1 >> Don't back up your database. After all, your disks are RAID 5! Carmichael said
that's a great way to get security to escort you out the door. RAID 5 is a cool tool unless
you lose two disks or if there's some form of logical corruption.
2 >> You're backing up the database every single night. So don't bother exporting
the data. Don't bother if you just won the lottery. If you lost Big Game again, export that
data. Export it anyway.
3 >> Here's a good way to never get out of that Chevette: Don't ever test the recovery
features. After all, you don't want to take the production system away from the
users! You know what that means -- you're going to find out your procedures don't work
long after Conan comes on the tube, but well before Katie and Matt.
4 >> Monitoring schmonitoring! Why bother? Users will loudly let you know about
any problems. It's much more fun to watch "The Osbournes" than to keep an eye
on the system. Don't bother to monitor and you can watch MTV all day, because there
won't be the hassle of a job to go to!
5 >> Only use cache hit ratios instead of wait events to monitor performance.Cache
hit ratios were fine on older systems, but they're not as integral as they used to be. Which
brings us to a "bigger picture alert!" Carmichael noted that one of the biggest general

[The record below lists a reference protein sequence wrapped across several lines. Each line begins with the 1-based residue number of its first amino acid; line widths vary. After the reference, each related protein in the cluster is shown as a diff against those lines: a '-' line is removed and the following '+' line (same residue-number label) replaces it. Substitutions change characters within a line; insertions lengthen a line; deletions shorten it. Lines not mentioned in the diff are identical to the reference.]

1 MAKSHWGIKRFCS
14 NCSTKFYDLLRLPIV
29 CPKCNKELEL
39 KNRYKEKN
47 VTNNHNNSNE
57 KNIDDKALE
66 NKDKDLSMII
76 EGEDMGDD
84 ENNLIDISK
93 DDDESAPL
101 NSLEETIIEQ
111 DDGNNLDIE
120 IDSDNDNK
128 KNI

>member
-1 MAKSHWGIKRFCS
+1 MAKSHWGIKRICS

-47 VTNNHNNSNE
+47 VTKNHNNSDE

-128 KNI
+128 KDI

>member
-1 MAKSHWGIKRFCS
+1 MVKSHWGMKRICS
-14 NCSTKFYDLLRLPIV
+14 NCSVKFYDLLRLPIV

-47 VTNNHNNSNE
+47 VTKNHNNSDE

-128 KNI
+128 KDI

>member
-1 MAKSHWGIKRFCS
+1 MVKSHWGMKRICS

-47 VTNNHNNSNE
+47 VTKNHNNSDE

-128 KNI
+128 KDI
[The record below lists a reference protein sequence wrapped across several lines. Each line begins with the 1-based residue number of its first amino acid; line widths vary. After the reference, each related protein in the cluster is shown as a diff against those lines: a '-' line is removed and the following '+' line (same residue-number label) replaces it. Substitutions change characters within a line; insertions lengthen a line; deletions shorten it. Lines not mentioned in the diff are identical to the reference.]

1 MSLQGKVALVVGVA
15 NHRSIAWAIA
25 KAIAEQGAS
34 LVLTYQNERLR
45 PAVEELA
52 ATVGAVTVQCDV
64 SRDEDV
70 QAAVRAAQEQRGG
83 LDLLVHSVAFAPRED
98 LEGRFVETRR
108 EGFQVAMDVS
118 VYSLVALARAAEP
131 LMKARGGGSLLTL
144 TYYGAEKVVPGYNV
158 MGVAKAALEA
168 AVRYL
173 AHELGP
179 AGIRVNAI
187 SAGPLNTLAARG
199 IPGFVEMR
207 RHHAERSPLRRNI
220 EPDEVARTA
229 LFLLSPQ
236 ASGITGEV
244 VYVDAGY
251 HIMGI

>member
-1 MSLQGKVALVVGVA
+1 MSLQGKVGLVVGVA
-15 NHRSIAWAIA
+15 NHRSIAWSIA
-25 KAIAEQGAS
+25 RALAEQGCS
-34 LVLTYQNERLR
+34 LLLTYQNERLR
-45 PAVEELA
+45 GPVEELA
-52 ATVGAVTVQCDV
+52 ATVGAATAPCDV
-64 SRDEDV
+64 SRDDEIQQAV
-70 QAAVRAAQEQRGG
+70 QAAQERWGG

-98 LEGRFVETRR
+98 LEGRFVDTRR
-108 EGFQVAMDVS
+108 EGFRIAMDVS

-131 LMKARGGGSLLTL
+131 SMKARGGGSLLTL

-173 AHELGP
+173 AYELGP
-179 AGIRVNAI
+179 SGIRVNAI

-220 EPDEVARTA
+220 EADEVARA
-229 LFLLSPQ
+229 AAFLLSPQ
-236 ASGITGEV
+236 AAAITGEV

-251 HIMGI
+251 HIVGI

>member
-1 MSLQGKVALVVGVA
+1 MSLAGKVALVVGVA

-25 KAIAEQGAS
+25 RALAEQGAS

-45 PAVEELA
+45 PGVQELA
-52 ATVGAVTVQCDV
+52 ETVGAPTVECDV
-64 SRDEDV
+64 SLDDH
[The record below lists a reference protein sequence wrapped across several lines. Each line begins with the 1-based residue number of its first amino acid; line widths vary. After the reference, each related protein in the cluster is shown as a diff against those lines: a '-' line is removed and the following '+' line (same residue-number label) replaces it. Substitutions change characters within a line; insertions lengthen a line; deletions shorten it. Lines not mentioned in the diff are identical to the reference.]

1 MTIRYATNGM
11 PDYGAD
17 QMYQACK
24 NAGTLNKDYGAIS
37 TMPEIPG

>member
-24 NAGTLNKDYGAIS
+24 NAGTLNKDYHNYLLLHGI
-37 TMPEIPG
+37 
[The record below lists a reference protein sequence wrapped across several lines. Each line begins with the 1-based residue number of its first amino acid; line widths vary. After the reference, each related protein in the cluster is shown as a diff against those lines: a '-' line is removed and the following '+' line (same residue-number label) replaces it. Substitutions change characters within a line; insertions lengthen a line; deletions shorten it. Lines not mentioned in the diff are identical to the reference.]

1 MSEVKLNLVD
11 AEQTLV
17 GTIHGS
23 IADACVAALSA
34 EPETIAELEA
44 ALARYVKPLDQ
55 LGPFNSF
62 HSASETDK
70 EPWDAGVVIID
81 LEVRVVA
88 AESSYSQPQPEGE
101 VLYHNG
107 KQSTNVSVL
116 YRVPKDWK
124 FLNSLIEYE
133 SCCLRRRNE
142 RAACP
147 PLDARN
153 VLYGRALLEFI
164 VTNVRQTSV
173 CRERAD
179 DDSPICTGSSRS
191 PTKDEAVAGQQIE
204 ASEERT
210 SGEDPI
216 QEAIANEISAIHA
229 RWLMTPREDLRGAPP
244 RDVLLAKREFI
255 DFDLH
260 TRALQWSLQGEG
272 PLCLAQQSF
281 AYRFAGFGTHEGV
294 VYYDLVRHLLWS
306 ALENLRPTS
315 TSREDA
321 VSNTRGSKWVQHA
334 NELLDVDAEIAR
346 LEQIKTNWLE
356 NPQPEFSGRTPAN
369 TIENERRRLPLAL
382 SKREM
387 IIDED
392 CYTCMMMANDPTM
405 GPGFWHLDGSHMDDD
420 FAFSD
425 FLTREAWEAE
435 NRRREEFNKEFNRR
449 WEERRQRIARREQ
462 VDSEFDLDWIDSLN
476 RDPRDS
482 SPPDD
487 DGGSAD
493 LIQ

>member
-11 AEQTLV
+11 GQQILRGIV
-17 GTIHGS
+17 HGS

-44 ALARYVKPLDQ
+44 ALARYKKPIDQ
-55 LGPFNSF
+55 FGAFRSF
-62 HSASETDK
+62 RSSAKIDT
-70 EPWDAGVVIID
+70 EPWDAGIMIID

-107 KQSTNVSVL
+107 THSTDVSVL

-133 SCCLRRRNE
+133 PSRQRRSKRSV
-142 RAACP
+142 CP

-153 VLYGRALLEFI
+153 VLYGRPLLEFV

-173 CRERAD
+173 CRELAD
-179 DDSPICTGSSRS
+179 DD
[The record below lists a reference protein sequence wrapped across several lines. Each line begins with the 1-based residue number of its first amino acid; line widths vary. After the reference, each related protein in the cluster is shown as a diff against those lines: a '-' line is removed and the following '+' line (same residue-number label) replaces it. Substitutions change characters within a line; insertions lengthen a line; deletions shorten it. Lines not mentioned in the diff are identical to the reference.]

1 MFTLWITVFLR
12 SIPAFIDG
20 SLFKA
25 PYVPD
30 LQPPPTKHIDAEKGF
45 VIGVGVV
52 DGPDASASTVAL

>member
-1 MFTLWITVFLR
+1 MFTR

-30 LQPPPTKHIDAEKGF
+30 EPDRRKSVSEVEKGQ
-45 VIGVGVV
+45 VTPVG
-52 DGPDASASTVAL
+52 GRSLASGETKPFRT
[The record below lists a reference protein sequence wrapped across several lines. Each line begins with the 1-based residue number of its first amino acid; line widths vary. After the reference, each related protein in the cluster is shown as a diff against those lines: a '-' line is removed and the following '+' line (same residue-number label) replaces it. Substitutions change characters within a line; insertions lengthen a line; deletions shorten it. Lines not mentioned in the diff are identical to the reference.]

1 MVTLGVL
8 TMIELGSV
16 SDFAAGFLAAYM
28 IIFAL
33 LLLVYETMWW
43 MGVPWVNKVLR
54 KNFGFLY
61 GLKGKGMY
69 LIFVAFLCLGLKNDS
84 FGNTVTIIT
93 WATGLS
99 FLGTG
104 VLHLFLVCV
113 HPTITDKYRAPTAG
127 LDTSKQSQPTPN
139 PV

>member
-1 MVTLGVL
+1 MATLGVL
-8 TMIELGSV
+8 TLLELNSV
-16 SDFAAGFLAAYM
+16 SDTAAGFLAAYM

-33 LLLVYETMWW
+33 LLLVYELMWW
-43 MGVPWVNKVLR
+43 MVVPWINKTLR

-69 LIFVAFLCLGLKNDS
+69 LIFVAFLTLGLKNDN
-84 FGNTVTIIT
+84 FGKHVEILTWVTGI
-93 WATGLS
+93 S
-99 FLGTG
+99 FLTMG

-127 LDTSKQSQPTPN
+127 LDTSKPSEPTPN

mistakes is thinking what you might have learned on one product automatically applies to
subsequent upgrades. For example, you may know the ins and outs of Version 6 of
Oracle's database -- details that are totally true and valid. But that doesn't mean those
same details are true on Versions 8 or 9. Evidently, truth is relative in IT!
And now we join our regularly scheduled "smaller picture."
6 >> Got a performance problem? Increase your shared pool. Smack it with
memory. Sometimes memory is more of a problem than a panacea.
7 >> Don't ever change any of the defaults Oracle gives you. After all, Larry and the
gang know exactly what you need, right? Wrong. As Carmichael pointed out, if Oracle
thought it knew exactly what you needed when you needed it, it wouldn't let you change
8 >> The tables have more than five extents? Recreate them! Especially if you want to
move back in with your parents, like the slacker guy in the Holiday Inn commercials.
9 >> Index every single column in every single table just in case -- you might need
them. Sure, and Arthur Andersen had no idea those shredders would actually DESTROY
those documents! Carmichael pointed out that the more indexes you have, the more
upkeep Oracle has to do. She said you need to know why an index is justified.
10 >> Fix your space problems by turning autoextend on every datafile in every
tablespace. Fix your space problems like that in every tablespace, and there may be a lot
of space on your table all right -- your dining room table
11 >> Don't analyze tables or generate stats! Oracle's optimizer will figure out the
best path without them. It's better not to put so much onus on Oracle's optimizer.
Besides, aren't analyzing tables and generating stats part of your job?